New revelations have come to light regarding the Thanksgiving Day police shooting of Emantic Bradford, Jr., in Alabama. According to an independent autopsy ordered by Bradford's family, the results of which were released Monday, Bradford was shot three times from the back.
WBRC reports that:
Family attorney Benjamin Crump said at a Monday morning press conference that Bradford was shot in the back of the right side of his skull and the bullet exited through his left eye. It initially appeared that he was shot in the face.
The second bullet entered his neck and lodged in his tonsils, according to the report.
The report said the third shot entered the right side of Bradford's hip area, moving through his hip bone and stopping in his abdominal wall.
The independent autopsy was carried out by Dr. Roger Mitchell, chief medical examiner for Washington, D.C. "The cause of death is gunshot wound of the head," Crump wrote in a document provided to media at the press conference, according to AL.com. "The manner of death is homicide."
Crump said the autopsy suggests Bradford was running away when he was shot. "There's nothing that justifies [the officer] shooting EJ as he's moving away from him. You're not a threat when you're running away," Crump said at the press conference, CNN reported.
As I noted last week, it's still unclear what happened that led police working security to shoot and kill Bradford. However, police have had a tough time getting their story straight. We do know there was a prior shooting that injured two people at the Riverchase Galleria in Hoover, Alabama, where thousands of people were kicking off the holiday shopping season.
The scene turned chaotic when a gunman opened fire, injuring an 18-year-old man and a 12-year-old girl. At some point, Bradford took his gun out. He may not have been the only one, as AL.com reported that "several shoppers were seen with their guns drawn."
Bradford was quickly shot, and police pinned the initial shooting on him. Two days later, they admitted "that while Mr. Bradford may have been involved in some aspect of the altercation, he likely did not fire the rounds that injured the 18-year-old victim." The 12-year-old who was shot is believed to have been an "innocent bystander," police said.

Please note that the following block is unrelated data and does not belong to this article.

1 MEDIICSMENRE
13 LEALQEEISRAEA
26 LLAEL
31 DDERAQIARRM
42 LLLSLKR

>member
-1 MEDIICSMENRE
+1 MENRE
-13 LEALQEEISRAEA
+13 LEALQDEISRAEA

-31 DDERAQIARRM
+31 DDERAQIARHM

Last Monday, the police department and the city of Hoover claimed "with certainty" that "Bradford brandished a gun during the seconds following the gunshots, which instantly heightened the sense of threat to approaching police officers responding to the chaotic scene." They seemed to be suggesting Bradford shouldn't have pulled out his gun in the first place, though his father claims Bradford had a permit for the handgun.
Later that day, police clarified that by claiming Bradford had "brandished" his gun, they really meant he "had a gun in his hand," not that he was necessarily threatening people with it.
On Thursday, police finally arrested a suspect in the original shooting.
Local law enforcement, meanwhile, are refusing to release evidence—including video footage—regarding the shooting. The Alabama Law Enforcement Agency (ALEA), which is investigating the incident, does not want to risk "compromising the justice process for everyone involved," Hoover Police Chief Nick Derzis said in a statement this morning.
Following the release of the independent autopsy, the ALEA encouraged Crump ad the Bradford family to send them the results. An officlal autopsy has been completed as well, but Jefferson County Chief Deputy Coroner Bill Yates told CNN Monay that he couldn't comment on it due to the ongoing investigation.